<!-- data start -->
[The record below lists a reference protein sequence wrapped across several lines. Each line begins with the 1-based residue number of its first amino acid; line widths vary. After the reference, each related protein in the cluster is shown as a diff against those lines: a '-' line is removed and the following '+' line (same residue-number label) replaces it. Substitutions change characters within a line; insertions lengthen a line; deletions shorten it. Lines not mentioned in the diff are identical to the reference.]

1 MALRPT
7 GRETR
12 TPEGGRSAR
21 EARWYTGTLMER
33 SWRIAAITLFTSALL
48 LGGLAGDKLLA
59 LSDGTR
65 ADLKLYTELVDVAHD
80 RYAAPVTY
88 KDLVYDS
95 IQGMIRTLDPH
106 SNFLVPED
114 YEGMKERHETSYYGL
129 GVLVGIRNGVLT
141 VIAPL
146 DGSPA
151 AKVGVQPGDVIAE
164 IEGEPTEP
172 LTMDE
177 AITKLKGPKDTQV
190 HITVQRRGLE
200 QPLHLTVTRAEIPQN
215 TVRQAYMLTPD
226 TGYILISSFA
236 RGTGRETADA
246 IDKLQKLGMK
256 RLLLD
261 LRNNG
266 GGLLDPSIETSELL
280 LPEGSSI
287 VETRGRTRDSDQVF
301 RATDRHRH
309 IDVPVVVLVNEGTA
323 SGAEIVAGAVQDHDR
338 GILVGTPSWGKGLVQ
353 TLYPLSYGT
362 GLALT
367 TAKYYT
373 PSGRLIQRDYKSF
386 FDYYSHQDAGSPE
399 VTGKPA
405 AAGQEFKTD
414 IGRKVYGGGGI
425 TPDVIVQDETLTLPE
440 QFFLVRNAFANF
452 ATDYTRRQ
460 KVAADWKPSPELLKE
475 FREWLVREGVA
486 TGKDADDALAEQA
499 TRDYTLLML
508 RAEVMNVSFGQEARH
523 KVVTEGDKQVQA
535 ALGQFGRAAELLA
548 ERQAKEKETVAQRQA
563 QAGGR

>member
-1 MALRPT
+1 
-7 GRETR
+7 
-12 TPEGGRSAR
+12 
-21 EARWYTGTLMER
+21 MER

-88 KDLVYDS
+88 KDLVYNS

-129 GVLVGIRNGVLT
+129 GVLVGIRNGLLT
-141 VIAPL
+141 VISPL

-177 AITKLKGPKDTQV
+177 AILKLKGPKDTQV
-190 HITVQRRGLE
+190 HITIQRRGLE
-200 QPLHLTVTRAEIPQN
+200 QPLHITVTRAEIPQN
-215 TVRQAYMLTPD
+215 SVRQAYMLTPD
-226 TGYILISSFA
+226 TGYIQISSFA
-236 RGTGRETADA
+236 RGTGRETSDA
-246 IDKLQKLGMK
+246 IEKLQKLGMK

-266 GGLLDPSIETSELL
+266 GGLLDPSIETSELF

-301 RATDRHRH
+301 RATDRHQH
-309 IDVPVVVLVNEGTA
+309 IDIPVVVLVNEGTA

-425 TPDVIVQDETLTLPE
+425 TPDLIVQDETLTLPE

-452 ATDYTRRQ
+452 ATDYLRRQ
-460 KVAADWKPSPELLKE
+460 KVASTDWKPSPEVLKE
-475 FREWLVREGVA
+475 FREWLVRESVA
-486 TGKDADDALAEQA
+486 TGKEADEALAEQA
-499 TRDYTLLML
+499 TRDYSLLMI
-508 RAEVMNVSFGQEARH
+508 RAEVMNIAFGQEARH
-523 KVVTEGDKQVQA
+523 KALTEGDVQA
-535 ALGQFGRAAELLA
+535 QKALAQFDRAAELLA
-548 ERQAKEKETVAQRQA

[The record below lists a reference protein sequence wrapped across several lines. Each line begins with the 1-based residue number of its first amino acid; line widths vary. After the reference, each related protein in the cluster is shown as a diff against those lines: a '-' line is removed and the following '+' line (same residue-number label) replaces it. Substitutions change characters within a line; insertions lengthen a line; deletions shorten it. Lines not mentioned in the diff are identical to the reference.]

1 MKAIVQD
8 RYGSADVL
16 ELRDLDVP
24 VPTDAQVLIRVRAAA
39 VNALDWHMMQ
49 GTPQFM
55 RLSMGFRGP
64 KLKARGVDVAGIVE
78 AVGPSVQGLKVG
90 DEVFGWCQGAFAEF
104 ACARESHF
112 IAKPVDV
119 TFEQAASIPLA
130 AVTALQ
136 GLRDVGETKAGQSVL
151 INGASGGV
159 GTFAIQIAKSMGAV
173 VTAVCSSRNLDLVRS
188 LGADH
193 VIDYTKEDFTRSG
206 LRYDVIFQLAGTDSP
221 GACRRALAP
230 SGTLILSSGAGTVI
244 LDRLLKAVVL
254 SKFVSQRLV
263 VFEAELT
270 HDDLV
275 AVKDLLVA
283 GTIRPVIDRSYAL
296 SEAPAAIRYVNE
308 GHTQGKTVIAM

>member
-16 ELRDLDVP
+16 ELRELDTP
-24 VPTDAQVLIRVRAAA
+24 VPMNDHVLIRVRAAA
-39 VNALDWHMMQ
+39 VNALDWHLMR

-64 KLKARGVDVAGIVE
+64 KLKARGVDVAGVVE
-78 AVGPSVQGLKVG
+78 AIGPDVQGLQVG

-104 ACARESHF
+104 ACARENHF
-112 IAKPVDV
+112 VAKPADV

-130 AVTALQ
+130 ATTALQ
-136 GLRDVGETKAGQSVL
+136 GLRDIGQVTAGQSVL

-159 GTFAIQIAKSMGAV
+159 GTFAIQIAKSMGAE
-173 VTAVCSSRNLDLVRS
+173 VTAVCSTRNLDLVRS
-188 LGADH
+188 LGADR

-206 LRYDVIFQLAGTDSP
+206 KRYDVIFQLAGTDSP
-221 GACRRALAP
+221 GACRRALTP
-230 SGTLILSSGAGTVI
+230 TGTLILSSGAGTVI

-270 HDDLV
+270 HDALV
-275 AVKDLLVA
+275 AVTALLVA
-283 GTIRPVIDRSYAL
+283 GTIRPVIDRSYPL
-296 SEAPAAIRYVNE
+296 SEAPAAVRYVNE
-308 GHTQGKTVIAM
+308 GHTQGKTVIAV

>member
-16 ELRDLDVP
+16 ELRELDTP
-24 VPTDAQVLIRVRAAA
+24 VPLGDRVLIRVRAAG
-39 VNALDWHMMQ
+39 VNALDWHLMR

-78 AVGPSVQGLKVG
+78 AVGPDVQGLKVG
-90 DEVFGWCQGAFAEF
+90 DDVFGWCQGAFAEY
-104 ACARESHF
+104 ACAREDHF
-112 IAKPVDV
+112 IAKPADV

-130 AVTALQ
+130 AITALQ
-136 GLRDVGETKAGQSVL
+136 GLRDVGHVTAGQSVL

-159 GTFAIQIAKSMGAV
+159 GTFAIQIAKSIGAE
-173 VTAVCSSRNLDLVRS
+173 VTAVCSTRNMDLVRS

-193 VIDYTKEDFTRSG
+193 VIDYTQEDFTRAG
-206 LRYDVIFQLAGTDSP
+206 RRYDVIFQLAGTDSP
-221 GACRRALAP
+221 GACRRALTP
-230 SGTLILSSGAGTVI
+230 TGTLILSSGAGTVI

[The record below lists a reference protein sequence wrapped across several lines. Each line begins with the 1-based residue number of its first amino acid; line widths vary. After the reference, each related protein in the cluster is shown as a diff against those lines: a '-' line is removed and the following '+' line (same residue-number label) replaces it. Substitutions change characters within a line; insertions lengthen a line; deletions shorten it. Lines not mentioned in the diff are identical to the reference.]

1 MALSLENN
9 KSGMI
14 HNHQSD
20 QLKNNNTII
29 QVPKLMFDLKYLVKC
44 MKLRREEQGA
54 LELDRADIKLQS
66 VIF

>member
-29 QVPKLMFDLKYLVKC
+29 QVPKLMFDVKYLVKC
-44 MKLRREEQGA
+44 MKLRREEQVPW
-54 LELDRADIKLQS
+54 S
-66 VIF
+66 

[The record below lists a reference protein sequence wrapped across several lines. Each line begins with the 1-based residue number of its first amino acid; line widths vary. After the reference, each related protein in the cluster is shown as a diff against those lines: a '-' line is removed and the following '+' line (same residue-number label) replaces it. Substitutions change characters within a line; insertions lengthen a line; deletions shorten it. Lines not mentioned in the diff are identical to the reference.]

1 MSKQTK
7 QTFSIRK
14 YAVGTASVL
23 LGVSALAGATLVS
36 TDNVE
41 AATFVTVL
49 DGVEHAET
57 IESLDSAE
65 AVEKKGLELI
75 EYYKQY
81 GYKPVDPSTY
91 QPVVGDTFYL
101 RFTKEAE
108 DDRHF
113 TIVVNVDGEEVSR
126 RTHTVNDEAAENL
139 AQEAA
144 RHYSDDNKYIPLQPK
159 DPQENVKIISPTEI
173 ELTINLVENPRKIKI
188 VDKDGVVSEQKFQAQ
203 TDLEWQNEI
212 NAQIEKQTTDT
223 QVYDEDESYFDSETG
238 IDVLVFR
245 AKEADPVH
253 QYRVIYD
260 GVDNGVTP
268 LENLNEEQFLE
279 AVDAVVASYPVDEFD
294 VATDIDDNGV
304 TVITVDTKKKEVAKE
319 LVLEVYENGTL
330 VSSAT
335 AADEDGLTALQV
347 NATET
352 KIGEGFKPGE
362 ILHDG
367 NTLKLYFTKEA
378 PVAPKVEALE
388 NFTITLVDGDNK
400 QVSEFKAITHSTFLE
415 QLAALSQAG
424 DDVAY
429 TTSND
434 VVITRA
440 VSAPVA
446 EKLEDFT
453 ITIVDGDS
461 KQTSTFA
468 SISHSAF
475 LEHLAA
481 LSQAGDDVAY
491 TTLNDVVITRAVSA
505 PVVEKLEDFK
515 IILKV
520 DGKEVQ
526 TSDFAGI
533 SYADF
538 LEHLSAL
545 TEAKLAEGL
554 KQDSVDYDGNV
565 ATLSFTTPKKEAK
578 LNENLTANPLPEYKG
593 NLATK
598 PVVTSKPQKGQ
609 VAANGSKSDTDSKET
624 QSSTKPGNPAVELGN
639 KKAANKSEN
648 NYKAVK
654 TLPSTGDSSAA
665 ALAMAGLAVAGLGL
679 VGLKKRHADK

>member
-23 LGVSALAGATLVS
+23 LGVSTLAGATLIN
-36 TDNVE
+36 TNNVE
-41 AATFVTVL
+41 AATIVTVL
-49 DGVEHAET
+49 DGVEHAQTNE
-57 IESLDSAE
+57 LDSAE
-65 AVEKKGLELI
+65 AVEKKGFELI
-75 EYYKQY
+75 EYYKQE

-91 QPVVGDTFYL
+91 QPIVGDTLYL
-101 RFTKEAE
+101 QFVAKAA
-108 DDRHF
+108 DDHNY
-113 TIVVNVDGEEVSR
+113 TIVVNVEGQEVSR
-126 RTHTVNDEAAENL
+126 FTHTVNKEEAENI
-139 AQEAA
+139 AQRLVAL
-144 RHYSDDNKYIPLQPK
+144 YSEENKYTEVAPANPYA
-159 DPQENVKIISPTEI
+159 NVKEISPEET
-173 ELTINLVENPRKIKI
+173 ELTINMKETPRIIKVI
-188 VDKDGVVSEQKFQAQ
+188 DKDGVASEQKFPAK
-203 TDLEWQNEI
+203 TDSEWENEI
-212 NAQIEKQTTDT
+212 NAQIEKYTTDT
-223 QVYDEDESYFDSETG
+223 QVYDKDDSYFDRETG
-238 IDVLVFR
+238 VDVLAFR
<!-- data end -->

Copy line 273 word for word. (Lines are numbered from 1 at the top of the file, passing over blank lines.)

378 PVAPKVEALE